Marshall (2015), building on the work of Geddes, Jacobs, Alexander, and others, argues for evolutionary urbanism that considers cities as complex adaptive and nested systems. From this perspective cities are dynamic and collective ecosystems subject to ‘emergence’ over time and at various spatial scales where “interactions of local components can give rise to large-scale outcomes that are unanticipated from their ingredients.” (p288).
Discussing the city as a complex adaptive system (CAS), Portugali (2021) states that the addition of “adaptation” in the 1980s introduced “living systems” thinking to the complexity discourse. He argues that CAS concepts are now considered at all urban levels, from the local to the overall city, stating that “a city’s resilience depends on its adaptation capabilities, to changing environmental conditions, shocks and extreme events.” (p15).
In terms of urban ecosystems, Santangelo et al. (2018) refer to ‘urban evolutionary ecology’, and the evolutionary impact of urbanization on urban populations. They argue that a “greater understanding of how species evolve in urban environments will provide insight into both fundamental and applied biological problems and facilitate the design of more sustainable cities.”(p1).
Boelens and De Roo (2016) propose greater integration between the above issues, stating that while “complexity, adaptability, co-evolution” are often considered, they are typically examined separately and without cross reference. However, through concepts such as “co-evolutionary planning” they argue that urban environments are increasingly viewed as “the embodiments of the complex, historical co-evolution of the desires, ambitions, sociocultural frames, technology and other cultural attributes of their builders and occupiers” (p48).
Regarding these ‘builders and occupiers’, Van der Ryn and Cowan (1995) promote ecological design principles where ‘solutions grow from place’, where we ‘design with nature’, and where ‘everyone is a designer’. They emphasise stewardship and taking a ‘long-run’ view based on organically grown place-based knowledge, where cultural and biological diversity co-evolve.
While the above paragraphs merely introduce some very complex topics, they begin a discussion about how people, the urban built environment, and urban ecosystems, grow, age, change, and evolve. As a way to continue and structure this discussion, we propose Growing Older Urbanism (GOU) as a framework (Fig. 1) to do the following:
Examine the nexus between people, the urban built environment, and urban ecosystems as they age and evolve in a specific place over certain timespan.
Identify synergies or antagonisms that might exist between these elements.
Draw on ecological knowledge, local knowledge, and the lived experience and wisdom of ageing, to support intergenerational co-research/co-creation and inform local planning and urbanism.
Theories of urbanism, ageing, and ecosystems to inform the Growing Older Urbanism Framework
The previous section discussed urban evolution, systems thinking, ecosystem and ecological approaches, and also place-based and local knowledge. Next, we examine some concepts related to these areas to delve deeper into this new research topic and to help delineate a theoretical framework for the GOU approach.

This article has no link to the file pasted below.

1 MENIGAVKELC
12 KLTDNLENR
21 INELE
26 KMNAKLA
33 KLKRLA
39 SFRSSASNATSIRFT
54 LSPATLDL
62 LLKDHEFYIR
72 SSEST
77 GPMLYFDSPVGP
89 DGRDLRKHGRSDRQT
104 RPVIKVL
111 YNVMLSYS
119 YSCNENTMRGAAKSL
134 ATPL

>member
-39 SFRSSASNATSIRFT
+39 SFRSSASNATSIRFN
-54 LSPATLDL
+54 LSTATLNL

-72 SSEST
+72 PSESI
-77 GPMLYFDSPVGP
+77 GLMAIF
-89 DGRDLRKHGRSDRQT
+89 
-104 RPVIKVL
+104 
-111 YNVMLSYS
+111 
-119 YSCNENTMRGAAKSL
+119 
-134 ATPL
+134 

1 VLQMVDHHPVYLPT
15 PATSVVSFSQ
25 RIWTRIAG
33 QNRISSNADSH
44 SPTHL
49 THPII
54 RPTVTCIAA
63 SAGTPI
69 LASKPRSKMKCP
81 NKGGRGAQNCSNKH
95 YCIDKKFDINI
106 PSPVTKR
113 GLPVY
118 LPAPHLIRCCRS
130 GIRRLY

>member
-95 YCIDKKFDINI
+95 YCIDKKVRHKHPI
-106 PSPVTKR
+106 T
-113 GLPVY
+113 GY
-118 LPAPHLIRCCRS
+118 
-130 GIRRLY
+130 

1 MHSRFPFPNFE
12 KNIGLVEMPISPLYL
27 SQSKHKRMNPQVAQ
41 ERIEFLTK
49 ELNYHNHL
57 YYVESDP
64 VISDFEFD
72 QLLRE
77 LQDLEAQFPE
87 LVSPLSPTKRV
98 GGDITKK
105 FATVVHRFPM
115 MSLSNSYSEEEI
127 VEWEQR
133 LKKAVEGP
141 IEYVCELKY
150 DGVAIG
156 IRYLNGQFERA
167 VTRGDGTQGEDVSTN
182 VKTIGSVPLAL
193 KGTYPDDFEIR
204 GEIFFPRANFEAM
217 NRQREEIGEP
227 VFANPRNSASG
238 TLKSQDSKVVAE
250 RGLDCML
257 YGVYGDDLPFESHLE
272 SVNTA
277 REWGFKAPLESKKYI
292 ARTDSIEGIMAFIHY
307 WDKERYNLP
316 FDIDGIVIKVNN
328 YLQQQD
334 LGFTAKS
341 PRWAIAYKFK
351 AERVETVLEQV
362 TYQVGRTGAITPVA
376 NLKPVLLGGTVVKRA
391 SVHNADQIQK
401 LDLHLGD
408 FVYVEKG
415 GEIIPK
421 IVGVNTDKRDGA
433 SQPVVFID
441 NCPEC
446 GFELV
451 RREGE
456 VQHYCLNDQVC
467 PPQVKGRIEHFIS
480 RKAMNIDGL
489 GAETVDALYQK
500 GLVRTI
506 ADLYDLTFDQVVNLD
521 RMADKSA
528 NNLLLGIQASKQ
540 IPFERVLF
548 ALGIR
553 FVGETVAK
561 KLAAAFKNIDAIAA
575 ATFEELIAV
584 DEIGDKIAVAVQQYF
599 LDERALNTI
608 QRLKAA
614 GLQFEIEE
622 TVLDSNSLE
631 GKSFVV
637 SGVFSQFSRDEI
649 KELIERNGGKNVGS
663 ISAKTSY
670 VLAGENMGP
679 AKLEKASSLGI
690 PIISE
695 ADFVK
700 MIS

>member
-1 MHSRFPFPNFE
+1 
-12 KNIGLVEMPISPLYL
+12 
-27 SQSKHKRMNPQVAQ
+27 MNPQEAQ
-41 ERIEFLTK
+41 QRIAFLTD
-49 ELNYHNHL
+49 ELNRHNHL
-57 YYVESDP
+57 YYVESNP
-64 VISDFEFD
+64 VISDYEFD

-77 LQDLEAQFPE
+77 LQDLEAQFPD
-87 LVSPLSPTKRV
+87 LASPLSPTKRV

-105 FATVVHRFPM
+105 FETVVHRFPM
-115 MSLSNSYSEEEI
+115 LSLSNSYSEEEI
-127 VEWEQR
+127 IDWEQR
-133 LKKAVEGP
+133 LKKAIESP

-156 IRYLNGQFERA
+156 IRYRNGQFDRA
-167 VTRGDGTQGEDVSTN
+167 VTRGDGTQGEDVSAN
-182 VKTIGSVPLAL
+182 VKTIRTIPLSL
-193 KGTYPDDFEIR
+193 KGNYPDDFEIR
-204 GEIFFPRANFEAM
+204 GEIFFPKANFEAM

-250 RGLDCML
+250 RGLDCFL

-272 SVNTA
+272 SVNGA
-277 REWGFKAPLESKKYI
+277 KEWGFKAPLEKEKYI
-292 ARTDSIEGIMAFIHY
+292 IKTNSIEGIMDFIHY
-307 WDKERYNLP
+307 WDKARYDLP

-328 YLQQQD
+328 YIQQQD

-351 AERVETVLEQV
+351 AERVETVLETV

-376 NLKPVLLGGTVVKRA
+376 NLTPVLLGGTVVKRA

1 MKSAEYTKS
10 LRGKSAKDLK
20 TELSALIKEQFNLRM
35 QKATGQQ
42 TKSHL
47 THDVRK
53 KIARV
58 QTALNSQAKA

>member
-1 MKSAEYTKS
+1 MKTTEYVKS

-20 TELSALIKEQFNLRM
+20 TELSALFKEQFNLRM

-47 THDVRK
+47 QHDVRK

Ecological urbanism, systems, and ecologies
Ecological urbanism and social-ecological systems
According to Mostafavi and Doherty (2010), the complexity of urban relations requires an “equally complex range of perspectives and responses that can address both current conditions and future possibilities”. Through ‘ecological urbanism’ they bring together ecology and urbanism to “provide the knowledge, methods, and clues of what the urban can be in the years to come.” Verma et al. outline key aspects of ‘urban ecology’ (Verma et al. 2020), and define urban areas as “human ecosystems where social, economic, biological and ecological components work together forming a system of feedback loops and interactions” (p5), where interactions are influenced by “human values and perceptions” together forming a “social-ecological system” (SES).
Cities as social-ecological systems / complex adaptive systems
Discussing the city as a social-ecological system (SES), Nel et al. (2018) describe how an SES is also a CAS “consisting of entities linked in networks of both proximate and distant relationships, and interacting across hierarchies of scales and levels” (p251). Citing Waldrop (1993, p302), the authors state how this happens at a point ‘between order and chaos’. Furthermore, they highlight how “SESs are complex in that they are diverse and made up of multiple interconnected elements, and adaptive in that they have the capacity to change and learn from experience.” (p251).
In the context of CASs, Nel et al. (2018) propose a framework to help understand change in dynamic urban environments. This ‘Urban Change Framework’ contains 3 key parts: firstly, describing the system; secondly, identifying patterns and drivers of change across key spatial scales; and finally, mapping change over time. Considering how GOU focuses on people, the urban environment, and urban ecosystems change, in specific place, and over certain timespan, this ‘Urban Change Framework’ is worth examining further.
The first part, describing the system, involves a) setting the boundaries around the enquiry itself (key issues to be considered), temporal boundaries (overall timespan and discrete time steps), and spatial boundaries (the physical extent of the focus area), and b), describing the properties of the CAS including “the agents, network and its structure, emergent behaviour, and adaptation through changes in diversity and redundancy” (p254).
The second part of the framework identifies patterns and drivers of change over time and across key spatial scales. Critical here are ‘frozen accidents’ or key events that cause changes in the system. Events that affect the system at higher and lower spatial scales should also be examined as these impact the focal system.
Finally, with mapping change over time, the authors refer to the ‘adaptive cycle’ where the typical characteristic changes in a system involve: growth (e.g. a new neighbourhood); conservation (e.g. ageing of a population); release (e.g.demolition or land subdivision); and, reorganisation (e.g. change in demographics or redevelopment).
Ecological approaches to ageing